Adjustment to a different system of measurement--degrees Fahrenheit versus Celsius, pounds and feet versus kilograms and meters--seemed a fun game as I confused distances and bought too much or too little deli meat; but a misunderstanding of the US health care system had serious consequences for me.

It became my habit to pray the Office of Prayer--a standard morning and evening selection of psalms, scripture readings, and petitions, arranged according to the Catholic calendar--in English, thus allowing the new language to enter the most intimate verbal activity I perform. I made sure my roommates were American. Eventually, I was able to read The New York Times and non-mathematical books. I even wrote some poems in English and dreamed a few dreams in which I spoke English. But at this point I approached a border that was dangerous to cross: any further intrusion into my Ukrainian core threatened to shatter my personality and destroy my integrity.

I left Ukraine for two reasons: to mature as an individual away from my family and to pursue my vocation to become a mathematician. Delay in resolving either issue would cause spiritual death, which can be described as a state of being in which the human spirit loses its orientation toward God and falls into deeds of mere survival--not life--dictated by hopelessness and despair. If I denied my aspirations to come out of the womb of my family, the way I once came out of my mother’s womb, and follow the call to enter the realm of God’s intelligent mind--mathematical mind--I would still be functioning: walking, eating, working, talking; but my humanity would be compromised. I was genuinely afraid of spiritual death, certainly more than the challenges of adjusting to life in a different country.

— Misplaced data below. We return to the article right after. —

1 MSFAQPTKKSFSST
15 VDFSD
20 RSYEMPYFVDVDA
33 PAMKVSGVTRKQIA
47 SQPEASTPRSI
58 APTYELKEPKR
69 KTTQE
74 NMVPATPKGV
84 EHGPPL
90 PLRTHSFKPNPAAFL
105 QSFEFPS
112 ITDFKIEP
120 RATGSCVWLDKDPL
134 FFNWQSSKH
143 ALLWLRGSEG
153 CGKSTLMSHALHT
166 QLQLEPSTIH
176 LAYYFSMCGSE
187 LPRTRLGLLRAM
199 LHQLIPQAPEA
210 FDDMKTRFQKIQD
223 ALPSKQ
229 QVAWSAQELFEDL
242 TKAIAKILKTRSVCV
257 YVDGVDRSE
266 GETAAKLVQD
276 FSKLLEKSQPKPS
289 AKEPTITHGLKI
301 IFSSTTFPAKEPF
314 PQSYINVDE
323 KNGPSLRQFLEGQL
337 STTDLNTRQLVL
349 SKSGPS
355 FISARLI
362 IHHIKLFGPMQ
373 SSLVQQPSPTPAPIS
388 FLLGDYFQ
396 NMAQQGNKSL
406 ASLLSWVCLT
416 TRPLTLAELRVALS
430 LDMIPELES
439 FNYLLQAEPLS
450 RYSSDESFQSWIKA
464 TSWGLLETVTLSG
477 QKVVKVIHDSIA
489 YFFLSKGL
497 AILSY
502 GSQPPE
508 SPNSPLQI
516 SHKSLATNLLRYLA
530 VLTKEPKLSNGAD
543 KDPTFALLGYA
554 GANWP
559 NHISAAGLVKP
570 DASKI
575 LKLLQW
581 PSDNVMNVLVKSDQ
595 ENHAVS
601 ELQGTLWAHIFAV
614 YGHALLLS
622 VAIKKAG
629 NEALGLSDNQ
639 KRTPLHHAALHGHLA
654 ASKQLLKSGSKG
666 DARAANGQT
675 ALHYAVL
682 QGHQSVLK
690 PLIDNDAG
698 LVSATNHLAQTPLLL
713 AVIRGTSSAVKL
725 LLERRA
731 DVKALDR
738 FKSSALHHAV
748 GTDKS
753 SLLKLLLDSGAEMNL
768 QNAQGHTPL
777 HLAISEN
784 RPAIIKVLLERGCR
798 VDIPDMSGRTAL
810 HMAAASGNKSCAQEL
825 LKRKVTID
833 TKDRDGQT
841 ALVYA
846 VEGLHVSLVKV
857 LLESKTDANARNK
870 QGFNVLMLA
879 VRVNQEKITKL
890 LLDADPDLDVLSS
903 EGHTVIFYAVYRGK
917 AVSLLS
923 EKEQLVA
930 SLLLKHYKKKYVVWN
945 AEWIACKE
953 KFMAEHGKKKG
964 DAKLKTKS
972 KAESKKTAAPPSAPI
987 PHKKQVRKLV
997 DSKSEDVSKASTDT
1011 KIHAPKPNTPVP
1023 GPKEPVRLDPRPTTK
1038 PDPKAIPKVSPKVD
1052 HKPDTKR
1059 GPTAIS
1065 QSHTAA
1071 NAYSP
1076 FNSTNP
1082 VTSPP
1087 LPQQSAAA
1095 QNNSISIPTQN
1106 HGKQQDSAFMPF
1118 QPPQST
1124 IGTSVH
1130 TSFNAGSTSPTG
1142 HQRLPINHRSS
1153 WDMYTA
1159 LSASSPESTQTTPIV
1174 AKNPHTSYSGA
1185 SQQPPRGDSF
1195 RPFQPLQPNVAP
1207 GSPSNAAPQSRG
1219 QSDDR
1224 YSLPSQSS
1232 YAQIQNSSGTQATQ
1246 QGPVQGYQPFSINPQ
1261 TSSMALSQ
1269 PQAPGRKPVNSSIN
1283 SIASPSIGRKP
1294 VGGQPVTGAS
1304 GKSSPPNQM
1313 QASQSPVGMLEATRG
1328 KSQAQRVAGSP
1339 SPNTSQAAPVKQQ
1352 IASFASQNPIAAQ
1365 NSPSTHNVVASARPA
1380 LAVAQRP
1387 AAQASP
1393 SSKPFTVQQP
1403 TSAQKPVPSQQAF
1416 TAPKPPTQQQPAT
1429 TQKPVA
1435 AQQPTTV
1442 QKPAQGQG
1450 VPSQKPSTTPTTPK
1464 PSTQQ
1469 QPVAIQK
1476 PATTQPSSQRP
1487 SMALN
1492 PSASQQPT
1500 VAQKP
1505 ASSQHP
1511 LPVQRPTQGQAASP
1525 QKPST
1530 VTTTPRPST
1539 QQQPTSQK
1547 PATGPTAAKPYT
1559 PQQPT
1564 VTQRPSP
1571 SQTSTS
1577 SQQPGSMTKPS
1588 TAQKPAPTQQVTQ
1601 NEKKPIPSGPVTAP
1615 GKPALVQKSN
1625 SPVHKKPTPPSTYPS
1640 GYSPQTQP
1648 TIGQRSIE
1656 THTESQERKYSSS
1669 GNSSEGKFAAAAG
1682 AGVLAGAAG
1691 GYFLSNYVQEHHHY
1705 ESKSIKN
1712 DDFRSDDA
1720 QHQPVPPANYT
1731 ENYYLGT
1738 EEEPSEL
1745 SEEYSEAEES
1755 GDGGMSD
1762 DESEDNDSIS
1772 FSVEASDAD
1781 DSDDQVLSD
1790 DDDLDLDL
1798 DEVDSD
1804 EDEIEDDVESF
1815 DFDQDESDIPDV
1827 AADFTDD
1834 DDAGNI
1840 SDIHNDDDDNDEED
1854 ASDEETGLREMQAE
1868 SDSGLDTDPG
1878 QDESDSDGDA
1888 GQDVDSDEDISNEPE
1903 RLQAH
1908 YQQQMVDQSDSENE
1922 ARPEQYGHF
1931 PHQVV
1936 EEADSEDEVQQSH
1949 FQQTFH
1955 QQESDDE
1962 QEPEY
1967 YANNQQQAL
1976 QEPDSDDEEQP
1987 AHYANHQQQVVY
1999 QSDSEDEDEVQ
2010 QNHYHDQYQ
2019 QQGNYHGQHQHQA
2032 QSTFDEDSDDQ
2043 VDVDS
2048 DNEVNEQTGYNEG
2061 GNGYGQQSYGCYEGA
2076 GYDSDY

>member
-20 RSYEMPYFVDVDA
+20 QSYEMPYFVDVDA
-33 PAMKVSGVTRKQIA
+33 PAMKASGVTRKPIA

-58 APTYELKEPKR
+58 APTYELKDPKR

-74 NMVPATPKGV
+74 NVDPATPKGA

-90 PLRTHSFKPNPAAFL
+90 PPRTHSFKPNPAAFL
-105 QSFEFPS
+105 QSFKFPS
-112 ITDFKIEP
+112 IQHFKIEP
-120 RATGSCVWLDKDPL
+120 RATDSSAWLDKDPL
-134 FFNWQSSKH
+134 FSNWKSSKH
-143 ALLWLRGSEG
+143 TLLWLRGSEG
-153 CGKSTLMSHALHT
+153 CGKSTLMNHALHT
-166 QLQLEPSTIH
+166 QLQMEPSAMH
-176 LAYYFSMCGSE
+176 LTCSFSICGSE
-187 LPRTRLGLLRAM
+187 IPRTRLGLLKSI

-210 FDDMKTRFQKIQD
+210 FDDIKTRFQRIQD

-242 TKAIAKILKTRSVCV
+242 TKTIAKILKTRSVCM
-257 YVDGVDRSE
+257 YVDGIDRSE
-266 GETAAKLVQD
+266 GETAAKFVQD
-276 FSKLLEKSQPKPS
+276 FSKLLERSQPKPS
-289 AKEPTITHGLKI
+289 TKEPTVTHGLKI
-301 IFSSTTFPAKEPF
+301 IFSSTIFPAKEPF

As I made a furious effort to assimilate into American society, a deep nostalgia took root in me. Even though I was glad to get away from my native country and live in an environment that helped reshape my life and heal from much suffering, I found myself unable to listen to a Ukrainian song without tears. This I could understand. But it came as a surprise that Bulgarian folk songs had the same effect on me. Surrounded by alien culture, I discovered my Slavic identity. This vivid experience reminded me of Carl Jung’s theory of collective unconscious archetypes, according to which a part of human psyche contains symbols and ideas--archetypes--that have not been generated by the psyche’s individual experience, but are hereditary and belong to collective unconsciousness.